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IC 5070 – The Pelican Nebula

|Nebulae|2 Comments

To view my latest image of the Pelican Nebula, have a look at the version captured using a dedicated astronomy camera (ZWO ASI294MC Pro). Narrowband filters can make capturing faint emission nebulae like the Pelican Nebula easier from the city, as it separates the light wavelengths associated with the target from a washed out sky.

IC 5070 – The Pelican Nebula

is5070 Pelican Nebula in Cygnus taken by Trevor Jones

Above: IC 5070, The Pelican Nebula Imaged Tues., Sept 4, 2013
17 subs 5 Minutes Each totaling 1 Hour, 25 Minutes

PHOTO DETAILS

Scope: Explore Scientific ED80 with WO Flat III 0.8x FR/FF
Mount: Skywatcher HEQ5 Pro Synscan
Guiding: Meade DSI Pro II and PHD Guiding
Guide Scope: Orion Mini 50mm
Camera: Canon EOS 450D (Stock)
ISO: 1600
Exposure: 1 hour 25 minutes (17 x 300s)
Processing Software: Calibration and Stacking in Deep Sky Stacker, Levels/Curves/Enhancements in Photoshop
Support Files: 15 bias, 15 darks

Thanks to my IDAS LPS filter, I have been able to image in my backyard in the city with decent results. Before I had the filter, a 3-minute exposure would be so washed out, that I could not make out the subject I was imaging until making a levels adjustment in Photoshop. Now, I can take 5-minute exposures at 1600 ISO with minimal effects of light pollution.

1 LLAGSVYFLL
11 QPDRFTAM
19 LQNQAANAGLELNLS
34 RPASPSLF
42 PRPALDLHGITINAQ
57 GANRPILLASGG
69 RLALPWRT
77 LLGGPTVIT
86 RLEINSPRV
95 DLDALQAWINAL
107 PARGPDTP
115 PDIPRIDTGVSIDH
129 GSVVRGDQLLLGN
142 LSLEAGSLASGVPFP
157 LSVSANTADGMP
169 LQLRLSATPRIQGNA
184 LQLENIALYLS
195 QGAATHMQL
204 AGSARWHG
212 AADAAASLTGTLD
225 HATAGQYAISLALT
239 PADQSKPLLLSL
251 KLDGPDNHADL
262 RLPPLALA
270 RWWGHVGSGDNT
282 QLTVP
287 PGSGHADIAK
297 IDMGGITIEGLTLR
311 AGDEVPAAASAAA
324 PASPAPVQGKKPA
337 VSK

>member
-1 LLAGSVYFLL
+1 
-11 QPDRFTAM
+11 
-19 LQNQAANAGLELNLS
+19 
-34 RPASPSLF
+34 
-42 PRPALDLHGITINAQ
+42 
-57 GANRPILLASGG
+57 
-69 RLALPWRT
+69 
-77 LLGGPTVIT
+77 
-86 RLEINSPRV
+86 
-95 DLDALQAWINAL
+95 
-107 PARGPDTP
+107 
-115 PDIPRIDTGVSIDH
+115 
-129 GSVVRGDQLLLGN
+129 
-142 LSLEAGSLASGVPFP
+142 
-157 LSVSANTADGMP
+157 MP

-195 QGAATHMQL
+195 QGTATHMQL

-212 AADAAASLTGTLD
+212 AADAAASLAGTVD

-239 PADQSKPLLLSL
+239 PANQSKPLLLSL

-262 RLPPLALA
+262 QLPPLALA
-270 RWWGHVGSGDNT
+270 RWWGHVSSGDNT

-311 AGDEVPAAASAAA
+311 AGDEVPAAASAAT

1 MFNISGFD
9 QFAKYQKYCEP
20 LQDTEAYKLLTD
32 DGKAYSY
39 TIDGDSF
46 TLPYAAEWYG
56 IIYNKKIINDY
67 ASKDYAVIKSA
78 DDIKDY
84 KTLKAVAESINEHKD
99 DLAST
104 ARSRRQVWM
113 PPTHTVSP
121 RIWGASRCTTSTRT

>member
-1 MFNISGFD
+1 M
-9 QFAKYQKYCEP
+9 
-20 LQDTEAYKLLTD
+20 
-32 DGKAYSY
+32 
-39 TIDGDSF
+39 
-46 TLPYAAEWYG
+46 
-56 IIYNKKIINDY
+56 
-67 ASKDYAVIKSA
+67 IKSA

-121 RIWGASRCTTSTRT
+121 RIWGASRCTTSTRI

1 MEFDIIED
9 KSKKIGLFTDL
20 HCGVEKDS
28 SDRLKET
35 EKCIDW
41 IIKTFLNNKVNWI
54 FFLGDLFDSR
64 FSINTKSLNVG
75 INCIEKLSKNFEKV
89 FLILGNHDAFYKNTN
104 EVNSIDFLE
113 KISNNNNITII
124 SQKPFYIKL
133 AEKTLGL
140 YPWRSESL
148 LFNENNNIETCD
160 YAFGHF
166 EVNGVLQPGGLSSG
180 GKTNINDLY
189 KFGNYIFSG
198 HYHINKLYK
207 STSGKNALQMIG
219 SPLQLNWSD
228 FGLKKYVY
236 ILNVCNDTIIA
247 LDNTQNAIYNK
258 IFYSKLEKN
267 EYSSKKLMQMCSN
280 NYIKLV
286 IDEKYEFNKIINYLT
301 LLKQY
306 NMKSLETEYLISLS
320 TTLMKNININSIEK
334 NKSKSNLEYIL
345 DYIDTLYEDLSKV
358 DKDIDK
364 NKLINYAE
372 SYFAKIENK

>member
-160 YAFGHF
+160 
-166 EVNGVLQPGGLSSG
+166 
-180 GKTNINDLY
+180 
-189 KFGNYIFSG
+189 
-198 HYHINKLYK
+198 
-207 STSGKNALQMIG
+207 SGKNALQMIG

Emission Nebulae like the North America Nebula, Pelican and California really don’t show up well with a stock camera, but I have tried my best to pull out as much nebulosity as possible anyway. As the nights get cooler and longer, I will be switching my focus to fall objects in the coming weeks:)

North America Nebula dn Pelican Nebula taken by Trevor Jones

North America Nebula & Pelican Nebula

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This Post Has 2 Comments

  1. Anonymous says:

    The Pelican looks awesome! I can't believe this was taken from the city! …and like you said, your camera isn't even modified.
    Thanks
    Greg

  2. Trevor says:

    Now that I look at it again it looks muddy, probably a combination of stretching the data too far and the LP. But thanks Greg!

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